If you’ve found a house that is large enough for your family, has the amenities you want, is in an area with a vibrant community and great schools, and fits your budget, you’re probably eager to sign a purchase contract. Before you do, however, you need to make sure the commute would be manageable. The best way to find out is to make the drive at rush hour.
Why It’s Important to Take a Ride at Rush Hour
A commute may seem relatively short in theory, but traffic and construction can dramatically increase the amount of travel time. Rushing out the door in the morning, then getting stuck in gridlock and worrying that you might not make it to work on time, can be stressful, especially if it happens day in and day out. Even if you make it on time, arriving at work stressed out is not a good way to start the day. You’ll be able to focus better and get more done if you arrive at work relaxed.
Not knowing if you’ll be able to pick up your kids from after-school activities on time, make dinner and relax can be a source of frustration for the entire family. The more time you spend on the road, the less time you’ll have to spend talking to your family, playing with your kids, helping them with homework, exercising and pursuing your hobbies. Over time, not being able to do the things you want to do because you spend so much time sitting in traffic can take a significant toll.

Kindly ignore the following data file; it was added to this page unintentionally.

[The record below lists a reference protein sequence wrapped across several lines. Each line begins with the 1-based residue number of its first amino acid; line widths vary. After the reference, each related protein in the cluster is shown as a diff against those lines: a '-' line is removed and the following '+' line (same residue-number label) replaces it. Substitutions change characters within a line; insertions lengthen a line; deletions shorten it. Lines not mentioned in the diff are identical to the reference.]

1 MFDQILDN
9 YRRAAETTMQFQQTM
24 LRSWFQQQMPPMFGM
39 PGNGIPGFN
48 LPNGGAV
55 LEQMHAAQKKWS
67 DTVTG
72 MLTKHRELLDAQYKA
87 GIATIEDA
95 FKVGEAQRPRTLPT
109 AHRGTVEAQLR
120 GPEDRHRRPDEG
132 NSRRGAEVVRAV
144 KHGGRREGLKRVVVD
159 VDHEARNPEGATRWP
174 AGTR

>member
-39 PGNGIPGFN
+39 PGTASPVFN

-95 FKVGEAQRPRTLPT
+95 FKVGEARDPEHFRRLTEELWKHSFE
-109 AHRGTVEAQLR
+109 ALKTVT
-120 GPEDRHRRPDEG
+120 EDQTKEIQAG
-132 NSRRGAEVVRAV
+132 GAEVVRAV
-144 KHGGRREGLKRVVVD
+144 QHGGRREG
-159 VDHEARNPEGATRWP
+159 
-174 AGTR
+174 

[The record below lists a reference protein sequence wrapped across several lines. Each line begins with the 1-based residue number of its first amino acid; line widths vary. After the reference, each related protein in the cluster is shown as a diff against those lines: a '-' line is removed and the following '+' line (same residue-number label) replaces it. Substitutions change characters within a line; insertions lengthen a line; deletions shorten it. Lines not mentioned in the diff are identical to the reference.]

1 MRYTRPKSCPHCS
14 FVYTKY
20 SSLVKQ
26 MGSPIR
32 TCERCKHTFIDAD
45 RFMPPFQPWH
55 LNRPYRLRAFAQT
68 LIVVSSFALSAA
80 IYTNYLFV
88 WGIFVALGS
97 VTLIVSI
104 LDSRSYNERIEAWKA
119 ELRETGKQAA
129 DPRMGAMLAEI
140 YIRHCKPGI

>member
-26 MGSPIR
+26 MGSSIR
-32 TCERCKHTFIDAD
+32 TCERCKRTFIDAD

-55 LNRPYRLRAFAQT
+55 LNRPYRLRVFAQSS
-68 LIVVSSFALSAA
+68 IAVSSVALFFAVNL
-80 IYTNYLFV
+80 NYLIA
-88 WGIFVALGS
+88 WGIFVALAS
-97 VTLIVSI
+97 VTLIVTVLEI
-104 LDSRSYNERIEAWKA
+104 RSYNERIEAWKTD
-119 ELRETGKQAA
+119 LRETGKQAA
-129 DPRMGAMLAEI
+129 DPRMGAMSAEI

Stress can have wide-ranging impacts on both mental and physical health. It can lead to high blood pressure, obesity and chronic health problems and can affect your relationships with your boss, your colleagues and your family.
Stop-and-go traffic can put a lot more wear and tear on a vehicle than traveling at a consistent speed and can reduce fuel economy. That means more maintenance and repair bills and more money for gas.
Consider Both the House and the Commute
If you’ve found a house that has all the features you want, but you would have a long commute to work, ask yourself if it would be worth it in the long run. Different people have different amounts of tolerance for traffic. Some welcome the opportunity to listen to music, a podcast or an audio book, but most people get frustrated, and even angry to some degree.
Even if buying your dream house would only increase your commute by 10 minutes in the morning and evening compared to your current commute, the effects could add up. Be realistic about how a stressful commute could affect you if you had to deal with it every day, especially if you have or plan to have kids. Spending hours each week stuck in gridlock could impact all of you.